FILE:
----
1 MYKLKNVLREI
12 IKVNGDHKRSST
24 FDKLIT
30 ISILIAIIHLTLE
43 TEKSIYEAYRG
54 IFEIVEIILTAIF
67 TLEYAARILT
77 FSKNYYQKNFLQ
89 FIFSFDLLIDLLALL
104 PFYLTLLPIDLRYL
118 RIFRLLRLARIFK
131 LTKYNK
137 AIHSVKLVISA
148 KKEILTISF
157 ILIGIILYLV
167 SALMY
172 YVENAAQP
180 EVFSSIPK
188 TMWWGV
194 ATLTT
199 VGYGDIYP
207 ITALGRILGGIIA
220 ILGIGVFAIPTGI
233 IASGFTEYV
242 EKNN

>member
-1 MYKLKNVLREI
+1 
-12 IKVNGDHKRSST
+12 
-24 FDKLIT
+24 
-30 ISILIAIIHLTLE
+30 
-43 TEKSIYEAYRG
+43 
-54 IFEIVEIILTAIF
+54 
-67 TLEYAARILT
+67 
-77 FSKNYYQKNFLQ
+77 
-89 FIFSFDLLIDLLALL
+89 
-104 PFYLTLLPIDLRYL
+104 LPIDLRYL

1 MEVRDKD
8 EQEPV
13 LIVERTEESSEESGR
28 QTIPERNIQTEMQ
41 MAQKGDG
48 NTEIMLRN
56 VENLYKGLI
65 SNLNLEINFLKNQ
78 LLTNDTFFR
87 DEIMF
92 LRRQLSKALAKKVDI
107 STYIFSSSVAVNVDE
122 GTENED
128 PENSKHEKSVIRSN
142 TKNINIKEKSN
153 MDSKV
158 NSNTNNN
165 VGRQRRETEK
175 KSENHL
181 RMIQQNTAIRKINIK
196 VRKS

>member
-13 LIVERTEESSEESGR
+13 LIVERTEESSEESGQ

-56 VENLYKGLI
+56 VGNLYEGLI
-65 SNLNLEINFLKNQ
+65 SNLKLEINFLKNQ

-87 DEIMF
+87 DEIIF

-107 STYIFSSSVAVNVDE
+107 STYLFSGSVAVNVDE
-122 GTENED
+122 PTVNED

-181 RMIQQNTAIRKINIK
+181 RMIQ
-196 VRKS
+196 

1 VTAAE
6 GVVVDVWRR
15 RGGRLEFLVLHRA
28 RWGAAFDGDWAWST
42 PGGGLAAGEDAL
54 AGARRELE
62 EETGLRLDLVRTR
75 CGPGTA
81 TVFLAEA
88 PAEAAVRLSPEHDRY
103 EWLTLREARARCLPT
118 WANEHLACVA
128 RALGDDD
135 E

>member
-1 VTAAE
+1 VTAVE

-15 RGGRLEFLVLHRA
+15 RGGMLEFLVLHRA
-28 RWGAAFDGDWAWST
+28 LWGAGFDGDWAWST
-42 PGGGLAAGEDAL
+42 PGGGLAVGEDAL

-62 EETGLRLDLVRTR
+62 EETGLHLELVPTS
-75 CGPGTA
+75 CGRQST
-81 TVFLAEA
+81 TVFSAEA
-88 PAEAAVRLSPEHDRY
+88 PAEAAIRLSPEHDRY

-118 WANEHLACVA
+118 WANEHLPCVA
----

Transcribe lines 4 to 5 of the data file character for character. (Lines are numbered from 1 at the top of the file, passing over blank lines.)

30 ISILIAIIHLTLE
43 TEKSIYEAYRG